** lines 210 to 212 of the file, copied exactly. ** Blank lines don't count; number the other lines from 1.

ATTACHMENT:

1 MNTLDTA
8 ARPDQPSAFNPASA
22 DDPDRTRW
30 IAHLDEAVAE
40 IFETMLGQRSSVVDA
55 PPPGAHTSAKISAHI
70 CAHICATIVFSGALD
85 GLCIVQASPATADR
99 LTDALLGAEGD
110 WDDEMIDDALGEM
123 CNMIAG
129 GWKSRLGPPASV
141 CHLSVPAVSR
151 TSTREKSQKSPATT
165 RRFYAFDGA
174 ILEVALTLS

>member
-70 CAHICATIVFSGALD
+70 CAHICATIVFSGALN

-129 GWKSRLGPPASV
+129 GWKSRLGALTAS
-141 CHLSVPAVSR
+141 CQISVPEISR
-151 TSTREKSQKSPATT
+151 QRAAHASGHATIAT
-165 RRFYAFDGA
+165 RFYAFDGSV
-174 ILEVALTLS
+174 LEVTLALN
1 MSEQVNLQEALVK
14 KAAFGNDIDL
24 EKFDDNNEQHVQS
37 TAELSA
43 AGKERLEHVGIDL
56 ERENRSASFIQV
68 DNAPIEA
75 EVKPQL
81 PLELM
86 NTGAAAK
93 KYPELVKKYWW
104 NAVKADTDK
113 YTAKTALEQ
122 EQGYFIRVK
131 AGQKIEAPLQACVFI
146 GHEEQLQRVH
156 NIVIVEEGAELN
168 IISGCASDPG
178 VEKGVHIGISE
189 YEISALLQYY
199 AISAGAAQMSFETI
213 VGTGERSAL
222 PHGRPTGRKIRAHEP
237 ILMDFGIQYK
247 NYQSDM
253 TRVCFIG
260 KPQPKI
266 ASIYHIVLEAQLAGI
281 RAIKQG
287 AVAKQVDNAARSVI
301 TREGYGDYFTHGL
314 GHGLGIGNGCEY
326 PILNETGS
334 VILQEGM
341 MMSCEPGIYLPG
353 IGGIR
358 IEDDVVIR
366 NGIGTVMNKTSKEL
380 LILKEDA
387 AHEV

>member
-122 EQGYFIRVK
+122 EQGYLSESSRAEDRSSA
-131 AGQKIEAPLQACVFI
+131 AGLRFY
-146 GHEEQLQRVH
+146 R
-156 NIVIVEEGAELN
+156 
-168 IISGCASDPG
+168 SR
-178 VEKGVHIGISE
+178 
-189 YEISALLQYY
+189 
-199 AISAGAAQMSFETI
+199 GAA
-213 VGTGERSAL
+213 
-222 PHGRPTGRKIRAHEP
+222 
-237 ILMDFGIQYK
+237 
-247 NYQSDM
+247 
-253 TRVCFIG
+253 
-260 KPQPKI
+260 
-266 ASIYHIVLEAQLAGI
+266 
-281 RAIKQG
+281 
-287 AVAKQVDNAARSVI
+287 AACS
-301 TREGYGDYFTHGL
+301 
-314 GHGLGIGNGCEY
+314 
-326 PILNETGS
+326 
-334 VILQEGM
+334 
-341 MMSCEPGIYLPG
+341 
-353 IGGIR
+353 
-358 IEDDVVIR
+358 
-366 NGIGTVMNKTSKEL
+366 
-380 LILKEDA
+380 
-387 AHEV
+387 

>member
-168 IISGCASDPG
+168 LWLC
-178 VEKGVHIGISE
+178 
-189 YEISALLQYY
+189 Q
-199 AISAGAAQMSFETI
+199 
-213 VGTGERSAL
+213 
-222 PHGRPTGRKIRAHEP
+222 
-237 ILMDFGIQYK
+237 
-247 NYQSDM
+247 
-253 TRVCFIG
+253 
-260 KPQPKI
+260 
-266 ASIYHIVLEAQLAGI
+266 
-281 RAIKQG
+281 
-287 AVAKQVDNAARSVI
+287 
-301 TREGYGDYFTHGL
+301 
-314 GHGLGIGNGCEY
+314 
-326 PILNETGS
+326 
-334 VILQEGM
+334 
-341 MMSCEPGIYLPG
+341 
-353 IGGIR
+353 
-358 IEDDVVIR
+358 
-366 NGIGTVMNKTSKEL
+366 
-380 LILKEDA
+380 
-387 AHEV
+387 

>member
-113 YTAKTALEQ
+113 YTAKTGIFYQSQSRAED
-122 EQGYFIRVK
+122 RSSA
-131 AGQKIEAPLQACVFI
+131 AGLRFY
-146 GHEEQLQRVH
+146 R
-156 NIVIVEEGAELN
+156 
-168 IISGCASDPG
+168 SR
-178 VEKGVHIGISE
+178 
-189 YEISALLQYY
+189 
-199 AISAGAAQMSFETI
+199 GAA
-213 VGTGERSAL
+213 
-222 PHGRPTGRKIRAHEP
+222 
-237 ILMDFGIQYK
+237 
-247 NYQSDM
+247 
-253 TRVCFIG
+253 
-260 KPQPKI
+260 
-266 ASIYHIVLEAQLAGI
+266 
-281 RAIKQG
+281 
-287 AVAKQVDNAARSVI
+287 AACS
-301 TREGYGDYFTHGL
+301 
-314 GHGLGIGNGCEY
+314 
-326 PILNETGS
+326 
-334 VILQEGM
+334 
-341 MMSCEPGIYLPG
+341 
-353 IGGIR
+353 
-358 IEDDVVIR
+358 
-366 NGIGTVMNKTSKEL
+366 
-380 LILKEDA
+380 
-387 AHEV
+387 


+301 
-314 GHGLGIGNGCEY
+314 